I am a Feminist. Fullstop.

The theme of this year’s Uganda Feminist Forum (UFF) was “Silencing Our Fears and Fearing Our Silence”. One I hadn’t easily understood until I started interacting with it through the preparations for the forum and the buildup tweet chats.

There is something about being in womxn only spaces that is so calming. The room was diverse, various personalities which all together created a magnificent powerful energy. From the morning hugs to the lunch and dinner conversations. All avenues for collecting and casting more spells. We are witches and we are proud.

Myself, with other indomitable womxn at UFF2019

“Do you believe that womxn are considered inferior in society? Do you believe that we need to change both the narrative and structures that support discrimination and exploitation? Are you doing anything to make sure the status quo is changed? If your answer to all the above is yes then you are a feminist.” These were Professor Sylvia Tamale’s reaffirmations to each one of us in the room that had expressed the fear of not being feminist enough.

We were further strengthened by the legendary Hope Chigudu (everyone needs a Hope in their lives) who didn’t tire reminding us that feminism is a journey. The unlearning and relearning never stops

When Christians go to church, they read the bible, the Muslims read the Quran when at the mosque. We African feminists read the Charter of Feminist Principles for African Feminists. In the great words of Professor Sylvia, practicing feminism without theory is like walking in the dark. Reading and internalizing the Charter was a great session for me. It’s not just because I was paired with Maria Alesi who took time to explain to me some concepts I didn’t know but also because I got to internalize the personal ethics and why it is important to name myself as a feminist.

My favorite session was that of “Silence in the Economy”. I am passionate about womxn and tax justice so imagine the excitement when I saw this on the program. From Anita Ntale’s absurd but not shocking findings about the status of womxn in the economy that revealed that womxn are paid as half as their male counterparts especially in the private sector, womxn missing in critical spaces to Leah Eryenyu’s explanation of how tax is crucial for womxn to have access to social securities and the impact of Illicit Financial Flows (IFFs) to womxn. We lose to about 2 trillion UGX to IFFs a year. This can fund our health budget.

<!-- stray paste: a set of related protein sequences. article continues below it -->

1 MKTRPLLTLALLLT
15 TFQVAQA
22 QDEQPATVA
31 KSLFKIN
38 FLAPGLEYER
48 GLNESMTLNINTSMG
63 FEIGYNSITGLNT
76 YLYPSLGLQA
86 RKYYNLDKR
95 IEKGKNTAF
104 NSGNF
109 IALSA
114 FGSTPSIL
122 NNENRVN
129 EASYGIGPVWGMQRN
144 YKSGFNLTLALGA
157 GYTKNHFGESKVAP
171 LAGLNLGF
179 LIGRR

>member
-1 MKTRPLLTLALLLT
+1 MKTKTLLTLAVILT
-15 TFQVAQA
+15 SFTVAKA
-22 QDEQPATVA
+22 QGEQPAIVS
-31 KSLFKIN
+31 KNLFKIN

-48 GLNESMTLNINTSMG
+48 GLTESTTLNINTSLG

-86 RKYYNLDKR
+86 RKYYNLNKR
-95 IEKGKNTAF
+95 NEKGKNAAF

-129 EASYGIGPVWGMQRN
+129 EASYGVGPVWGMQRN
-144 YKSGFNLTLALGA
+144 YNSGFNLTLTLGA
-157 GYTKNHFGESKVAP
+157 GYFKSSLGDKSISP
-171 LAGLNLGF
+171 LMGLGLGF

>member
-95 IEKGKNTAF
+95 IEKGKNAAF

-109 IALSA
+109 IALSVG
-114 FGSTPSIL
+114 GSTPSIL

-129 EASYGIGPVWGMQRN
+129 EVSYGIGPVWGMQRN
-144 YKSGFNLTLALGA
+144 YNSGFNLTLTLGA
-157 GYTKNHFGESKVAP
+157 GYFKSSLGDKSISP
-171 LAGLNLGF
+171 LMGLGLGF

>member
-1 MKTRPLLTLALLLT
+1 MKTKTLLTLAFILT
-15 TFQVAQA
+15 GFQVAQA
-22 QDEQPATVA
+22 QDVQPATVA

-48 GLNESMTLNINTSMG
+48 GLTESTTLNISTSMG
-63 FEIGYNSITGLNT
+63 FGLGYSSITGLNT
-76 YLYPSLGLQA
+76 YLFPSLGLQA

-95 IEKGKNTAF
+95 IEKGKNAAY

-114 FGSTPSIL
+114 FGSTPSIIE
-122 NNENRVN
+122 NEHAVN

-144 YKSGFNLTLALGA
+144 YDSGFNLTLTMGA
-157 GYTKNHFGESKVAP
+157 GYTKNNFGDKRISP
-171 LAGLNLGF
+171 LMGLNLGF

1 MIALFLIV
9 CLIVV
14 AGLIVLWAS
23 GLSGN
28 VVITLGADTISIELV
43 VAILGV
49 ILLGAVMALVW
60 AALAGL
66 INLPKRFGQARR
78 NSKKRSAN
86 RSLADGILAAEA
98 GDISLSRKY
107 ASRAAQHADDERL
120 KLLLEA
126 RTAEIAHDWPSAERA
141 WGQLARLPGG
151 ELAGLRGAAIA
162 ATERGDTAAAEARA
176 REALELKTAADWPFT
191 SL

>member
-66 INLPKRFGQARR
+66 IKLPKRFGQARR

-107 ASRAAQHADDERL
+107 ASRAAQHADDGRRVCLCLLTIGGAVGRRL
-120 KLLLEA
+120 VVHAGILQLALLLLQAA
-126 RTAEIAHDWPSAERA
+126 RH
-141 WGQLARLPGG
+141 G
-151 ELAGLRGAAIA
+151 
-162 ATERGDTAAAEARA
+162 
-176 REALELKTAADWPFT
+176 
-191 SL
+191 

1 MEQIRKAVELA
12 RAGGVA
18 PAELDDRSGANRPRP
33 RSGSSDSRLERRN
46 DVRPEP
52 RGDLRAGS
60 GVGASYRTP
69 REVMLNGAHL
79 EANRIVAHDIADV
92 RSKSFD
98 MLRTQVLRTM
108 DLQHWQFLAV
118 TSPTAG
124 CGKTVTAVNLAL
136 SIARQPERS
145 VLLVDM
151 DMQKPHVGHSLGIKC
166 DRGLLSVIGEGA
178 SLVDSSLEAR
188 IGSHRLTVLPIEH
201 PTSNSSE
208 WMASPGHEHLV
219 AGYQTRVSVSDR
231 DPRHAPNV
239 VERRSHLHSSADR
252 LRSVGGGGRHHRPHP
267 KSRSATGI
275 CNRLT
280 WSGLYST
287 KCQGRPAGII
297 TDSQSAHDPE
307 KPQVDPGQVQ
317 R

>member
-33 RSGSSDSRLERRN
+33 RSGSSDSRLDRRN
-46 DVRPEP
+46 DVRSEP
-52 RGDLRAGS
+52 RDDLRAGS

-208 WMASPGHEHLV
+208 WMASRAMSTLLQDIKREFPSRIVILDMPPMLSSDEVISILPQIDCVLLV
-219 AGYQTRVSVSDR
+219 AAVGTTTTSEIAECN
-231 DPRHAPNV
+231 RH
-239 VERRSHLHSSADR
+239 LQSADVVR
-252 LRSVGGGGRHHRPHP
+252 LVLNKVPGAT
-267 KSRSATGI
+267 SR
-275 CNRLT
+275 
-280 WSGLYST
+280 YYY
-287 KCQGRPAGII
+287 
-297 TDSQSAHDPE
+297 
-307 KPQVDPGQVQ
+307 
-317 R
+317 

The shock in the room when Ritah Aciro quantifies unpaid care work and showed results of who was affected the most? Say it out loud with me, WOMXN!!

You are probably thinking, oooh another workshop, mainstream higihaga, noooo, we explored both the practical and theory. From Janepher Nassali discussing her work with womxn at flower farms to Macklean Kyomya who powerfully shared her journey working with womxn sex workers to Joyce Nangobi Rosemary of Slum Womxn Initiative for Development, a womxn led organization that is constructing and ensuring access and ownership of land by womxn. Rose Kigere who with her team of 6 have been able to organize and construct a womxn and children shelter for gender based violence survivors. The shelter will be a one stop center that will provide skills trainings (the team bakes, we are told that the most of the money used to set up the shelter came from the baking that the womxn do), meditation facilities, legal aid and counselling services. So you all that keep calling us arm chair feminists saying that feminists don’t do grassroots work should may be look better next time. *Flips Hair

UFF2019 more than anything proved to me that there is nothing like womxn friendship and sisterhood. I am definitely immersing myself in feminist theory and I will write more. Also, I vowed to make friends with Maria Alesi, Tina Owengeye and Hope Chigudu.

Please allow me reintroduce myself. MY NAME IS HAZEL BIRUNGI AND I AM A FEMINIST.

Compiled by Hazel Birungi

Programme Associate, Feminist and Transformational Leadership

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